Introduction: External Li-ion Battery for Digital Cameras

About: Autistic person who's interests include utility cycling, recreational cycling, cycling safety, electronics, gardening, Arduino, and LEDs.

An external battery is useful for taking extra photos and videos as they have a higher capacity than the LiPo batteries that come with your camera. They can also replace difficult-to-find batteries in your backup cameras, which you may sometimes use for your projects. Because they are cheaper on a watt-hour basis, you can bring several cells on a long trip. You can even take apart a laptop battery for a free Li-ion cell. I'll be using my 2MP Canon S330 model as a working camera.

  • Voltage: 3.7V
  • Battery size: 18650 rechargeable Li-ion
  • Capacity: ~2500 mAh (versus 1000 mAh)
  • Options for using NiMH AA batteries
  • Also suitable for cellphones

Step 1: Things Needed


  • Wooden block
  • Digital camera
  • 18650 li-ion battery (e.g. used laptop batteries, Deal Extreme)
  • 18650 li-ion battery holder
  • Camera battery (used to match the size)
  • Two-pin connectors
  • Heat shrink tubing
  • Quick setting epoxy
  • Small copper sheet


  • Multimeter (to ensure correct polarity)
  • Dremel
  • Sanding and grinding pieces
  • Saw (circular saw preferred)
  • Quick setting epoxy
  • Soldering iron
  • Hot melt glue gun

Step 2: Cut Wood Into the Shape of Your Battery

Mark the battery's dimensions on the wood and saw it. The block can be cut a bit wider or longer since you're going to sand it anyway.

Warning: When using power tools, always wear eye-protection.

Step 3: Grind and Sand the Wood

Use a coarse grinding disc to trim the wood until it fits the battery compartment. Use sandpaper to smooth the surfaces.

Step 4: Drill a Hole for the Wires

Drill a hole to lead the wires out of the plastic flap of the battery compartment.

Step 5: Mark the Contacts

Mark the "+" and "-" contacts on the wood. The battery pack may state the polarity, but if it doesn't, you can test it with your multimeter.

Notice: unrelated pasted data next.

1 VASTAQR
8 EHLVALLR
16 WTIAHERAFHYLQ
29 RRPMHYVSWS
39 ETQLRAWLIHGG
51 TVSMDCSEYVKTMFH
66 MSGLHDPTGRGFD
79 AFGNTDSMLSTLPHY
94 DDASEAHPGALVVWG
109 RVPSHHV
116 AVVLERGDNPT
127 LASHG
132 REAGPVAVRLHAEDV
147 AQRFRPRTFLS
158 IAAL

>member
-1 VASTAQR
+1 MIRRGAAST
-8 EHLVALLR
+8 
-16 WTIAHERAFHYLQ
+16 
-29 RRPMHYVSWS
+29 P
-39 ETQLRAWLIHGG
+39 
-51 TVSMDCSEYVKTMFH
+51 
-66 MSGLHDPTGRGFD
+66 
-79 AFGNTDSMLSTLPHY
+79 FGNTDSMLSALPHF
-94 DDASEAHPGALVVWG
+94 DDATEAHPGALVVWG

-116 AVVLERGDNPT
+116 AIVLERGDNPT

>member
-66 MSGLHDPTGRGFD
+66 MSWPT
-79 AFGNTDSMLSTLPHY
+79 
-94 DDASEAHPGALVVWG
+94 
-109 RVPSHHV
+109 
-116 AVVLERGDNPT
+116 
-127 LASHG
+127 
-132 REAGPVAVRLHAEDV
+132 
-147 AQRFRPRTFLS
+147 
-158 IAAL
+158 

Note: The T (thermistor) terminal was left out for my camera. For some models, it will work fine, but others may require you to sacrifice a used battery pack with the circuit board inside. You'll have to take out the LiPo battery and wire the 18650 holder to the circuit board so that the polarity matches.

Step 6: Make the Grooves

Make grooves for the wires and contacts by grinding it.

Step 7: Cut Metal Strips

Cut them the size of the original battery contacts.

Step 8: Solder the Metal Contacts

Thread wires through the hole first. Tin the metal strips before soldering them to the connectors with the correct polarity.

Step 9: Glue Contacts Using Epoxy

Glue the contacts with epoxy and use a clamp to hold them in place until they set. Make sure you line them up properly.

Step 10: Solder Connector to 18650 Holder

Step 11: Test for Correct Polarity

This step is important. Before installing it, test the polarity with a multimeter so that it matches that of the original battery pack. Reverse polarity can damage your camera. Always make sure that you insert the battery correctly into the holder. To make it easier to identify the polarity, you can add a blob of solder onto the positive terminal.

Step 12: Install Adapter Into Camera

With a 18650 cell, you can now take more than twice as many photos on a single charge. To increase the capacity further, simply install them in parallel. Multi-cell 18650 holder can be modified for parallel configurations. Two cells in parallel would double the capacity and make it useful if your camera will be on all day. This might look like overkill but since aged batteries have a higher internal resistance and reduced capacity, it may work.

Other chemistries like 3 NiMH AA cells will also work. They have a similar capacity and voltage.

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